NEW JERSEY NEWS
A paralyzed painter with an artful palate
Monday, May 26, 2003
By EMAN VAROQUA
LINCOLN PARK -- Gripping the paintbrush tightly between his teeth, Michael Monaco carefully trims the white dove he created with royal blue paint. By moving his head side to side, his paintbrush meets the canvas with precision.
Monaco, 39, is paralyzed from the shoulders down.
"I paint better with my mouth than I ever did with my hands," he says.
He was 16 when he injured his spinal cord, a result of drunk driving. Monaco, then 6 feet tall, 190 pounds, and looking at a future of football scholarships, got into a car with friends after a night of drinking. They left one party for another.
He was seated behind the driver of a car that slammed into the back of a Cadillac at 80 mph in November 1979. One passenger was killed, and the other five sustained various injuries. It took almost two hours and the Jaws of Life to free Monaco from the mangled car.
"I remember when I came to, a girl on the scene was lifting my arm up. I saw my arm but didn't feel it," he says. "I knew I was in trouble."
He spent the next few years adjusting to life in a wheelchair, and endured hours of physical therapy. During that time, a nurse taught him to sign his name with a pen in his mouth.
"From there, it started," he says. "I knew that I had to go out and live life."
Monaco earned his GED, and later an associate's degree in business from the County College of Morris.
He bought his first computer in 1984, along with a special mouse that Monaco can move with his mouth. He taught himself, by experimenting, how to build spreadsheets and work on the computer. Since, he has created several Web sites for himself, friends, and businesses. He also runs his own business from home, Stat Nursing - a home care agency that helps clients with disabilities ranging from short-term care to the elderly.
"Computers have really put the disabled community in touch with the world," he says. "It's helped people get jobs, communicate, and not feel so isolated."
It's a great form of entertainment for Monaco, too. He spends hours online chatting about politics, health tips, and religion.
"Some people get so nasty. It's unbelievable," he says, shaking his head. "But I love debate, so I keep going back. I can't even remember what I used to do before the computer."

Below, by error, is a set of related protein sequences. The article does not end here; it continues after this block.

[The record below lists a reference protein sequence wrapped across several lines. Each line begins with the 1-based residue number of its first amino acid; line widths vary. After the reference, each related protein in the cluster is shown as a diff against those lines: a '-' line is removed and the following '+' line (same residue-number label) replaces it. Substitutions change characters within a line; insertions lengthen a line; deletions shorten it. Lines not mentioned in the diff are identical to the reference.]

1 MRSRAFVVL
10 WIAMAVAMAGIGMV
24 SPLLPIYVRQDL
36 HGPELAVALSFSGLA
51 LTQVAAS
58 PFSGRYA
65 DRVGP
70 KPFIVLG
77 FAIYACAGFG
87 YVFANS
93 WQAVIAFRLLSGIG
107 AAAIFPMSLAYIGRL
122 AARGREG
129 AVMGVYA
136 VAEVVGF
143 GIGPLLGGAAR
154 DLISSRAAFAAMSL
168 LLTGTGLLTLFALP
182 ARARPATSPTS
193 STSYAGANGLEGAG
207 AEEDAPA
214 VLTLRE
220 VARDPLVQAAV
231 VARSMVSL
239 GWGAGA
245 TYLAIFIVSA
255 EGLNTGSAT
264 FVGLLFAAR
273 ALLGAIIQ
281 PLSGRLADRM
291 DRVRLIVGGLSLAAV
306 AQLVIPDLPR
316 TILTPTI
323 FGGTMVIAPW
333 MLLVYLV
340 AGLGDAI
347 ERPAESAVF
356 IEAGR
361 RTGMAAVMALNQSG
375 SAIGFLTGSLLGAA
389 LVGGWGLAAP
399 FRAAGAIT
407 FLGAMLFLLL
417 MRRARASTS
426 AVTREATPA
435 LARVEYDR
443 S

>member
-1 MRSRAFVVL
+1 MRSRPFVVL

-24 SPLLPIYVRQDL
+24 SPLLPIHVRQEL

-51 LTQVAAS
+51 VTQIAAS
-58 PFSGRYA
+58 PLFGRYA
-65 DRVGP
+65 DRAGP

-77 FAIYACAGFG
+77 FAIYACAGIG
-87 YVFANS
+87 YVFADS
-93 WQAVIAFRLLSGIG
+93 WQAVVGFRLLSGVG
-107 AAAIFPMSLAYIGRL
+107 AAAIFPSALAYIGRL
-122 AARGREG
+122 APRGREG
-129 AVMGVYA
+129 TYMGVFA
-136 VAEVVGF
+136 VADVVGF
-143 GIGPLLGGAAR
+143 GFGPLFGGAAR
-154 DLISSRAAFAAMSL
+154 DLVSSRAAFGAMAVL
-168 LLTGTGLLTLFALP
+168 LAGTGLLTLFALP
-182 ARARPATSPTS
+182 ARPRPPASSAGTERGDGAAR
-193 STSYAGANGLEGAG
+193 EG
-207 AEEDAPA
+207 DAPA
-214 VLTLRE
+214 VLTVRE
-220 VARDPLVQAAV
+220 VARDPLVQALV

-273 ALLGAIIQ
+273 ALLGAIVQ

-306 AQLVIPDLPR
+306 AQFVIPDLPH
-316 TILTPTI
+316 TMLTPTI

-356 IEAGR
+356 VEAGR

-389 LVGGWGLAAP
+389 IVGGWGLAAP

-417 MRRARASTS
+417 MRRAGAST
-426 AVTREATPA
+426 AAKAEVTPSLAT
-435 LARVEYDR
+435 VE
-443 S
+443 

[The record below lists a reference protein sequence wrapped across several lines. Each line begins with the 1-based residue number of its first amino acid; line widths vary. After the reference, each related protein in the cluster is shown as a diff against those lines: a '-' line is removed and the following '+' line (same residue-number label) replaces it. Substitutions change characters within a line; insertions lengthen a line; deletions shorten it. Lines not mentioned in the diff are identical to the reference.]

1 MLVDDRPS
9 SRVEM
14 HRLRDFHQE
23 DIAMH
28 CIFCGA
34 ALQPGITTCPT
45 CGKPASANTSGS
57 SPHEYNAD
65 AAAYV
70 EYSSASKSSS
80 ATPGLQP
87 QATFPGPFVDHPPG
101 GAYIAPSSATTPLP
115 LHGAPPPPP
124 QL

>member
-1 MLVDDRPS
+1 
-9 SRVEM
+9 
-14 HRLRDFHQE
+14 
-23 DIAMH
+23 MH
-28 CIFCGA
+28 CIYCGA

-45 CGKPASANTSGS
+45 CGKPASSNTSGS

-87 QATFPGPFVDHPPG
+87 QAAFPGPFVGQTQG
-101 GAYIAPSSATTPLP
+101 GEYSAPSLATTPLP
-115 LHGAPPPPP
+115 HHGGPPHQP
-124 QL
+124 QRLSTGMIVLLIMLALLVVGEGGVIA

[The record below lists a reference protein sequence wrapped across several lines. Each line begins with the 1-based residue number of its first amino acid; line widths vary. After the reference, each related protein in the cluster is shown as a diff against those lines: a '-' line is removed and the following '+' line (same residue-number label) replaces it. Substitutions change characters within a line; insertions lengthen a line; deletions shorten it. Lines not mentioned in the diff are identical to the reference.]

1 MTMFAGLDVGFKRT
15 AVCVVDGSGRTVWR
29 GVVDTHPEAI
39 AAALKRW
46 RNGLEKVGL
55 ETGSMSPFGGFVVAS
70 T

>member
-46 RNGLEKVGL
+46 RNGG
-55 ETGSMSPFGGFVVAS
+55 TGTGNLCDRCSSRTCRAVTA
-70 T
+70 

After the accident, Monaco turned to Scripture for inspiration. He holds Bible studies at his home, and teaches Sunday school. He's an active member at Beth Israel Messianic Congregation in Garfield.
"I had to rely on the Lord to deal with what I have," he says. "God is truth and He helps us through everything if we trust in Him. Living through this disability has been one of the toughest battles. It took away my physical, spiritual, and, at times, emotional functions in a matter of seconds."
Monaco also turned to painting to inspire himself and spark inspiration in others.
"Life is so short and so delicate," he says. "You have to make it the best. What better way then to share God's creations through art?"
He paints for the Mouth and Foot Painting Artists, a worldwide company that sells the work of more than 500 disabled artists. The money collected from sales of cards, calendars, wrapping paper, and paintings is pooled together and distributed among the artists. The more you paint, the more money you receive. Seniority is also a factor.
The association was founded in 1956 by a German artist who lost the use of his hands, and is operated by member painters. Some painters earn six-figure salaries - but not Monaco.
"All the paintings are beautiful," Monaco says. "We can definitely hold our own."
There is one painting that Monaco will never sell. One of his firsts, it is a portrait of the biblical tale of Rapture. The painting, mostly blue with striking colors, is an image of the saints caught up in the last days set in modern time.
"It's too close and important to me to sell," he says. "I love looking at it."
A collection of Monaco's paintings is on display through June at the Barn Theatre, located on Skyline Drive in Montville.
Eman Varoqua's e-mail address is firstname.lastname@example.org
*Michael Monaco's paintings sell for $300 to $1,200. It takes him about 15 hours to complete an oil painting.
*Instead of mixing paints on a palette, Monaco has to improvise and mix them directly on the canvas. "It's too complicated to have someone pour them on a palette for me to mix and then apply," he says.
*He can't reach the top of the canvas with his mouth. So he paints the bottom half first, then flips the painting upside down, and completes the top portion by painting inverted.
*When he paints, the paintbrush has to be on the right side of his mouth. He thinks it's because he used to be right-handed.